Only the official records of the State Department surpass the richness of the Manuscript Division's holdings for documenting American foreign policy. The division houses the papers of individuals who have served as secretary of state from the first secretary, Thomas Jefferson, who assumed office in 1789, to Madeleine Albright, who served from 1997 to 2001. More than two hundred other collections comprise the papers of diplomats or contain significant material relating to American diplomacy. These, too, span American history, from Benjamin Franklin's letters as the American colonies' diplomatic representative to France in 1776 to the papers of William Howard Taft IV, who became the United States ambassador to the North Atlantic Treaty Organization (NATO) in 1989.
The Manuscript Division also has the papers of some foreign diplomats whose careers illuminate aspects of American policy. "Citizen" Edmond Genet, the first ambassador of the French republic to the United States, is represented by a large collection of papers reflecting his turbulent, provocative, and spectacularly unsuccessful mission to this country. Genet's papers found their resting place in America, because the sanguinary politics of revolutionary France forced him to accept permanent exile in the United States, notwithstanding his feud with the American government.
Diplomacy during World War I is extensively documented in the division's holdings, notably in the papers of Robert Lansing. Of particular interest are nine volumes of private memoranda which Lansing started writing upon his appointment as secretary of state in 1915 and continued until after his resignation in 1920. These memoranda, which were kept confidential until 1949, include accounts of Cabinet meetings, detailed descriptions of the Paris Peace Conference, and vivid impressions of the dignitaries whom Lansing met. Twenty pages relate to the Cabinet meeting of 20 March 1917, which concerned America's entrance into the war, and another entire volume comprises a day-to-day account of the preparation of the Treaty of Versailles and of the covenant of the League of Nations.
In this century no foreign policy relationship has been so fraught with danger as that of the United States and the Soviet Union. The Library's manuscript resources are particularly rich for studying the relations between these two superpowers, as the division's holdings include the papers of several of this country's diplomats to tsarist Russia (including George Washington Campbell, Simon Cameron, and George von Lengerke Meyer) and five of its ambassadors to the Soviet Union (W. Averell Harriman, Charles E. Bohlen, Laurence A. Steinhardt, William H. Standley, and Joseph E. Davies). The Harriman Papers comprise one of the richest collections of primary source material on modern American foreign policy. Harriman served as director of Lend-Lease in Great Britain (1941-43), ambassador to the Soviet Union (1943-46), coordinator of the Marshall Plan (1948-50), United States negotiator for the Test Ban Treaty (1963), and American representative at the Paris peace talks with North Vietnam (1968-69). There is no better place to understand the development of the Cold War than in Harriman's papers, where one can follow the shift in his opinion from an initial view that American and Soviet goals were compatible to his 1945 warning that "the time has come for us to reorient our whole attitude and our methods of dealing with the Soviet government. . . . Unless we wish to accept the 20th Century barbarian invasion of Europe . . . we must find ways to arrest the Soviet domineering policy".1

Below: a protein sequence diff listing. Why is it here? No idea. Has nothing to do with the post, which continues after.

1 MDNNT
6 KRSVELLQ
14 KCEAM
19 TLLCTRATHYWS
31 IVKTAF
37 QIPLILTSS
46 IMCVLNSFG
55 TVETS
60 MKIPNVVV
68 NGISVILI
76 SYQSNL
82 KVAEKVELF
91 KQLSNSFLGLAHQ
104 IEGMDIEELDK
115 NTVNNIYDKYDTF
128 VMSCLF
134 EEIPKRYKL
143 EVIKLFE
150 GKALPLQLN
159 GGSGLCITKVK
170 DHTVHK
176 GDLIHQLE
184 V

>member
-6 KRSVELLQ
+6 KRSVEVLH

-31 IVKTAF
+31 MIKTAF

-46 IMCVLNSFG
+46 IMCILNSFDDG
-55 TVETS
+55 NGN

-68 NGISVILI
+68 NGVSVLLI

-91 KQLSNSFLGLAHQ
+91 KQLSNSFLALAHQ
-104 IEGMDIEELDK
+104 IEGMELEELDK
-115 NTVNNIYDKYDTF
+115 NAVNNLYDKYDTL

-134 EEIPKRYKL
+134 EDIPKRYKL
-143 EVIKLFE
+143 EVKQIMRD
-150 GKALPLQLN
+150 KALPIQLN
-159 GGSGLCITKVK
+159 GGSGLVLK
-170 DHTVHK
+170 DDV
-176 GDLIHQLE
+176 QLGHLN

The Library's diplomatic collections are not limited to the papers of State Department officials and appointed ambassadors. Included as well are the papers of those who promoted the nation's foreign policy through covert means. For example, in a 1792 letter, David Humphreys, the American "minister resident" in Lisbon, Portugal, and a former aide-de-camp to George Washington, recommended to the American minister in Paris, Gouverneur Morris, that the United States assist the new revolutionary French government, then threatened with invasion by Austria and Prussia. Humphreys wrote, "If the Austrian & Prussian Armies should really enter France, they might be very much weakened & perhaps ruined by desertion, if suitable, secure & alluring measures could be taken to encourage it. Nothing, in my judgment, would be so likely to effect this, as for the Government of France to provide passages, at its own expense, for all such Non- Commissioned officers & Soldiers as should chose to go & settle in America."2
Humphreys's imaginative suggestion was not adopted, but "psychological warfare," as it came to be called, played a role later in American foreign policy. The papers of Central Intelligence Agency officials David Atlee Phillips, Archibald Roosevelt, Jr., and Cord Meyer document the institutionalization of American espionage and intelligence operations in the post- World War II period. These and other recently acquired collections focusing on the government's covert policies and activities complement the papers of ambassadors, members of Congress, and State Department officials who pursued more open and traditional diplomatic approaches to American foreign policy. When consulted together, the division's varied holdings provide a remarkably complete and nearly unparalleled record of this country's most significant foreign policy initiatives.